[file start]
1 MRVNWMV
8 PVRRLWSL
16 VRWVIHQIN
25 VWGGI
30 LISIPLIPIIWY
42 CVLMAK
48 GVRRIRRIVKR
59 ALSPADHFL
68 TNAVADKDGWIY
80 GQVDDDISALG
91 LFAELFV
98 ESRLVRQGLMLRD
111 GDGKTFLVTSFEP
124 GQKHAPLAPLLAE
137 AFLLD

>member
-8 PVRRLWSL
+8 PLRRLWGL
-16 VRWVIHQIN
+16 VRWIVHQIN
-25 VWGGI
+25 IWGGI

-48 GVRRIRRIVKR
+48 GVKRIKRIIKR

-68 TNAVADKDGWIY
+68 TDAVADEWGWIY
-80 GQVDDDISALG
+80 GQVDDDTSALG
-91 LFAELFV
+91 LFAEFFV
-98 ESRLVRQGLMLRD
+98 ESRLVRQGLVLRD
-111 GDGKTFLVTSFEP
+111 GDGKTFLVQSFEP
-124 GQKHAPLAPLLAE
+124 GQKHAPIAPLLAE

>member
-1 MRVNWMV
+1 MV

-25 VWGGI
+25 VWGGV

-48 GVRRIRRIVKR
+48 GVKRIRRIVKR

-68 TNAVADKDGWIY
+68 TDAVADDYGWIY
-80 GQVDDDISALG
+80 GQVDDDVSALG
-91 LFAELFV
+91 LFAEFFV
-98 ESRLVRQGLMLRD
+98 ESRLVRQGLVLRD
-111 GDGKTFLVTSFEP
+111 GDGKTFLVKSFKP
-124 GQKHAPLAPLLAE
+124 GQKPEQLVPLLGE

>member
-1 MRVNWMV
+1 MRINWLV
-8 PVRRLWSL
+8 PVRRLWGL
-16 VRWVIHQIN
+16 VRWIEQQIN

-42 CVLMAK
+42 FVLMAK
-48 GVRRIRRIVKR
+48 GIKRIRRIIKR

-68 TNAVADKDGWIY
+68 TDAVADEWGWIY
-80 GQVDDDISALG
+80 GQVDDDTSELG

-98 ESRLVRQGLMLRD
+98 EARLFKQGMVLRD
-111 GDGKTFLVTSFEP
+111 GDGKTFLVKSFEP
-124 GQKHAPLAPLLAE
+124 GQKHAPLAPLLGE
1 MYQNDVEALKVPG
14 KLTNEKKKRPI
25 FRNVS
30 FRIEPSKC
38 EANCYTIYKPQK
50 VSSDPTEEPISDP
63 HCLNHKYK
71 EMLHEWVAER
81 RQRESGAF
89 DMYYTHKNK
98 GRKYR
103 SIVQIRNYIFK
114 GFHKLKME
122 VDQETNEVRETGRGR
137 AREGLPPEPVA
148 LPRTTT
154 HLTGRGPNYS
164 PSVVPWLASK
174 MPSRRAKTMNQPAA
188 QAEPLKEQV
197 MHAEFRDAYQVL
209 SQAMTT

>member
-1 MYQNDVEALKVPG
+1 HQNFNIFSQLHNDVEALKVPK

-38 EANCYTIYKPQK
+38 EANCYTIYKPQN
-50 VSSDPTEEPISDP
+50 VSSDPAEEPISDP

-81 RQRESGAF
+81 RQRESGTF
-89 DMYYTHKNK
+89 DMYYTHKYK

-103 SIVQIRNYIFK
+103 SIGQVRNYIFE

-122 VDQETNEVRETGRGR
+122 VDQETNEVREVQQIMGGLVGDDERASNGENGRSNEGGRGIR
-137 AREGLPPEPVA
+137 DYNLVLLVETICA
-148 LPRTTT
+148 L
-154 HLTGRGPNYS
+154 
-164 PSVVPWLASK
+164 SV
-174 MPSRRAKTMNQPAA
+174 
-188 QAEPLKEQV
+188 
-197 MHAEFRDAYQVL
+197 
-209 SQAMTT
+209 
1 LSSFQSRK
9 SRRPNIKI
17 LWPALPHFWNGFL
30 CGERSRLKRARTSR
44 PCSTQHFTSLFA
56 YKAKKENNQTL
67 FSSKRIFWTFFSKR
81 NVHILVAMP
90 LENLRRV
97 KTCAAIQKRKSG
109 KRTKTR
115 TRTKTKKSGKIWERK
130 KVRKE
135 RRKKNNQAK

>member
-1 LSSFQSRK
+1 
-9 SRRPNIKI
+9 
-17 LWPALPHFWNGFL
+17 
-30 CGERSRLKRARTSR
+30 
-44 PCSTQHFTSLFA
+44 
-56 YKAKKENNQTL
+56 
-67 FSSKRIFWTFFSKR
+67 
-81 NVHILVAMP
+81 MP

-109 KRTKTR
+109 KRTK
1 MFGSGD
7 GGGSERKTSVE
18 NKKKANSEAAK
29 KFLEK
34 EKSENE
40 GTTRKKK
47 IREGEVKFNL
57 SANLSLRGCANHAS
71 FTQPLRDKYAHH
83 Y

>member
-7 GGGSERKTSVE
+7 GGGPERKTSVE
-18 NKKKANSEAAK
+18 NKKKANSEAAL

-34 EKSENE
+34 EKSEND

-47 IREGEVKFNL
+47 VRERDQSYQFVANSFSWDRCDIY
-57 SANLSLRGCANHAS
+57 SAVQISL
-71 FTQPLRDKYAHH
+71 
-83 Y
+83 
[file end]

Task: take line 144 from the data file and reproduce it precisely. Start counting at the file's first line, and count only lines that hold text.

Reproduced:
>member